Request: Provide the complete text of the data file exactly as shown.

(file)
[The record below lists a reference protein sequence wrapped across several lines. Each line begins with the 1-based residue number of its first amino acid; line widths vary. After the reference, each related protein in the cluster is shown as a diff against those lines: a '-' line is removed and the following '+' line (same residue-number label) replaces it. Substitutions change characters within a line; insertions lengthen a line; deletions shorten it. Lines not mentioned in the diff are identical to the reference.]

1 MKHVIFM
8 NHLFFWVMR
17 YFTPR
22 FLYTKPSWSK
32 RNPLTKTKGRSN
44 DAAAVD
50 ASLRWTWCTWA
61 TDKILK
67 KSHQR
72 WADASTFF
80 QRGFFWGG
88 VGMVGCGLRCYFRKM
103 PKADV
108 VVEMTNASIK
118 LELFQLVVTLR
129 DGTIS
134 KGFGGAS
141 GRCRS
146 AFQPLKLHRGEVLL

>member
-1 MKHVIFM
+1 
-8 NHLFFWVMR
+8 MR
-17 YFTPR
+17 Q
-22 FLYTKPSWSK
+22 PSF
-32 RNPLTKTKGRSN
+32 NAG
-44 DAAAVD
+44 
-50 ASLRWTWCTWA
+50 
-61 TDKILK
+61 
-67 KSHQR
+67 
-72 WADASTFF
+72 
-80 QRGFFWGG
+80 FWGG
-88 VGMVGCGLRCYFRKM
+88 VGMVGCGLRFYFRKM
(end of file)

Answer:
[The record below lists a reference protein sequence wrapped across several lines. Each line begins with the 1-based residue number of its first amino acid; line widths vary. After the reference, each related protein in the cluster is shown as a diff against those lines: a '-' line is removed and the following '+' line (same residue-number label) replaces it. Substitutions change characters within a line; insertions lengthen a line; deletions shorten it. Lines not mentioned in the diff are identical to the reference.]

1 MKHVIFM
8 NHLFFWVMR
17 YFTPR
22 FLYTKPSWSK
32 RNPLTKTKGRSN
44 DAAAVD
50 ASLRWTWCTWA
61 TDKILK
67 KSHQR
72 WADASTFF
80 QRGFFWGG
88 VGMVGCGLRCYFRKM
103 PKADV
108 VVEMTNASIK
118 LELFQLVVTLR
129 DGTIS
134 KGFGGAS
141 GRCRS
146 AFQPLKLHRGEVLL

>member
-1 MKHVIFM
+1 
-8 NHLFFWVMR
+8 MR
-17 YFTPR
+17 Q
-22 FLYTKPSWSK
+22 PSF
-32 RNPLTKTKGRSN
+32 NAG
-44 DAAAVD
+44 
-50 ASLRWTWCTWA
+50 
-61 TDKILK
+61 
-67 KSHQR
+67 
-72 WADASTFF
+72 
-80 QRGFFWGG
+80 FWGG
-88 VGMVGCGLRCYFRKM
+88 VGMVGCGLRFYFRKM